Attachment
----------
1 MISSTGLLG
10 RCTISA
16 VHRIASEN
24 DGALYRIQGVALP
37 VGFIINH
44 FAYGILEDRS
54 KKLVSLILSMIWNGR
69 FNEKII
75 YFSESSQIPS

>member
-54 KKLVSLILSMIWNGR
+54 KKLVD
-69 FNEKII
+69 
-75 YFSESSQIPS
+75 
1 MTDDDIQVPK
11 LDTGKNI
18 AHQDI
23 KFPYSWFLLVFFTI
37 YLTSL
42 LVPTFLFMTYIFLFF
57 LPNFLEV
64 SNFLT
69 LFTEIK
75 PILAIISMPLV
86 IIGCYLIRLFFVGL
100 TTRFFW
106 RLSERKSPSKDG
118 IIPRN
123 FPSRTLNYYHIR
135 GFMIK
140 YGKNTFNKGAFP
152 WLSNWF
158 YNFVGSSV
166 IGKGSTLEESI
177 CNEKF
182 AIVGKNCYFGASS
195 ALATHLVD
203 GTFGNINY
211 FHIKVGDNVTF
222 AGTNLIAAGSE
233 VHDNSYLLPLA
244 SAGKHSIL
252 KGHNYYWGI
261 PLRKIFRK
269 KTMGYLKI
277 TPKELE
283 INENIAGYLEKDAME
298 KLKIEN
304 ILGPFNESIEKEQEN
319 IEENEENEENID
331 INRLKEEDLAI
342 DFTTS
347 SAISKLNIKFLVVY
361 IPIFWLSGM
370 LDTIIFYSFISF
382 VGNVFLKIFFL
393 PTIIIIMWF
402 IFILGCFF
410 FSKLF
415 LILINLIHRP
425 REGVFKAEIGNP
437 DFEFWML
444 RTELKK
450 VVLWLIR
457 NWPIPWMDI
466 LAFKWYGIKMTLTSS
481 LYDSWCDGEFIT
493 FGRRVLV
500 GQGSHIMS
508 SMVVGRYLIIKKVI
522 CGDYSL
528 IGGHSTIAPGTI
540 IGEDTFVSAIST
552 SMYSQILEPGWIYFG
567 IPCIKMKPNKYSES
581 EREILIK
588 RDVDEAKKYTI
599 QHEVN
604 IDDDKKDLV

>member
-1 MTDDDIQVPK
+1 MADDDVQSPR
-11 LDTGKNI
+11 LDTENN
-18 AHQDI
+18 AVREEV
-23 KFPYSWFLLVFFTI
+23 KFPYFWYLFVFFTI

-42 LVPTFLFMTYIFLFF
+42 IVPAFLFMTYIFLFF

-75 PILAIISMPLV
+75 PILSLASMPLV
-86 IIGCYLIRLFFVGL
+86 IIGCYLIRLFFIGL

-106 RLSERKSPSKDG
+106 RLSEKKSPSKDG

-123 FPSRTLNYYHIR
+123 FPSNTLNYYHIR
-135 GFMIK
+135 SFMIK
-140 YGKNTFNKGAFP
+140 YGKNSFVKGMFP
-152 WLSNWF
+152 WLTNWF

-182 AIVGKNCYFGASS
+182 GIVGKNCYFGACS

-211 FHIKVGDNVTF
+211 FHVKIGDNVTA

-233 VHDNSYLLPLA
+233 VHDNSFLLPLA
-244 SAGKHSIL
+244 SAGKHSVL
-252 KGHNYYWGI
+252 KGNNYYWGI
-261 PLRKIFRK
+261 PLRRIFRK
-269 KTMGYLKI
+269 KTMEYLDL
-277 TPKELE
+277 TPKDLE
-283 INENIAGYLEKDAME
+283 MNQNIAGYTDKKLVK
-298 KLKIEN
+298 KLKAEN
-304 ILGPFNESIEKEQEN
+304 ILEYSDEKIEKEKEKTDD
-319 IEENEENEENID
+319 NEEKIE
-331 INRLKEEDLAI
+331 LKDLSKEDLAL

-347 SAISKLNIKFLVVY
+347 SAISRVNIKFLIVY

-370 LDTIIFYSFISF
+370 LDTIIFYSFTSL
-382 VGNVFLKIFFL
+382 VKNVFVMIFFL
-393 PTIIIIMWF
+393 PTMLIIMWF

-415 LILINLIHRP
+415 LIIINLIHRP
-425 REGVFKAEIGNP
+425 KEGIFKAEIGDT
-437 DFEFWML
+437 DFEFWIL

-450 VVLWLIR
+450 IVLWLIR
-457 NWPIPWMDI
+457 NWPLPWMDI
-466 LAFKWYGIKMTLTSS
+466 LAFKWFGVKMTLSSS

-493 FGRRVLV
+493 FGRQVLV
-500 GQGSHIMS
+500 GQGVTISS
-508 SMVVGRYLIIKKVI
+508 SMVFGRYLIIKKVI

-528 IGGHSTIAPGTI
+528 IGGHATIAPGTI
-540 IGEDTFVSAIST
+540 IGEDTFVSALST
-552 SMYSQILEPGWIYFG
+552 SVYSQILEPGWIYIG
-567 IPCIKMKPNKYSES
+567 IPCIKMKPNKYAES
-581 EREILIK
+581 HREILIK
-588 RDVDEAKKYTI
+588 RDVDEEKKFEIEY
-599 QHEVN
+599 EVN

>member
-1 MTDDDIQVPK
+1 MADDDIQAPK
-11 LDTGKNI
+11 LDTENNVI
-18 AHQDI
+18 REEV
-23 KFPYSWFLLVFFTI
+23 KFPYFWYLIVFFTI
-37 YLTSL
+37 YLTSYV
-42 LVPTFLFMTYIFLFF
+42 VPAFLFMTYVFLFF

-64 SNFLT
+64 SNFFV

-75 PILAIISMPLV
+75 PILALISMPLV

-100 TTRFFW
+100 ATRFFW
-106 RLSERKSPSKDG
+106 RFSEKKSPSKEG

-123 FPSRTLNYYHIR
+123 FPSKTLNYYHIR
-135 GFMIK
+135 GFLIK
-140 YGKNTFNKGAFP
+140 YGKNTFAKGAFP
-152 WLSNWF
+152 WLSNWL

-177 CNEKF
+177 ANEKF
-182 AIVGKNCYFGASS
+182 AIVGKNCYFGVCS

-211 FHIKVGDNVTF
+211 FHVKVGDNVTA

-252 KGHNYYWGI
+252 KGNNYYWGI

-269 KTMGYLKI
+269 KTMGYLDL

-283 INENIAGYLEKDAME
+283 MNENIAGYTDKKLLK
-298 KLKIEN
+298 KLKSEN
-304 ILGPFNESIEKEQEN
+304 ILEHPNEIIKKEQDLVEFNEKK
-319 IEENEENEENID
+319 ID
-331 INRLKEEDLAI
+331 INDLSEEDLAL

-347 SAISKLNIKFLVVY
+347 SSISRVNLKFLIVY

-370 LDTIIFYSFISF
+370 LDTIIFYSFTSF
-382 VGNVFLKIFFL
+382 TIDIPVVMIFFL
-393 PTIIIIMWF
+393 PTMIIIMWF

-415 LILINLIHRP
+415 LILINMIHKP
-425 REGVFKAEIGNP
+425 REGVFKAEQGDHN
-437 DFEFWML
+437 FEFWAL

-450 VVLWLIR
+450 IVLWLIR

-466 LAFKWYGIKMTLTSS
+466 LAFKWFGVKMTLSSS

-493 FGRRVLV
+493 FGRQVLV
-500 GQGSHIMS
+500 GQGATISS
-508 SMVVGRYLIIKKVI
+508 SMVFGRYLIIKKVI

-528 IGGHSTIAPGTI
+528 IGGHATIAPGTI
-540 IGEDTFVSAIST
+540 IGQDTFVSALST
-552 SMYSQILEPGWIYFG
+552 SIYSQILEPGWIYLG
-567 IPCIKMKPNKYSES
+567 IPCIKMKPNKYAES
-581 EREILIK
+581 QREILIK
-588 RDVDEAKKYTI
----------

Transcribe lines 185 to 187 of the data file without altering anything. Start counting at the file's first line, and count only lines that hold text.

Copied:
+42 VPAFLFMTYVFLFF

-64 SNFLT
+64 SNFFV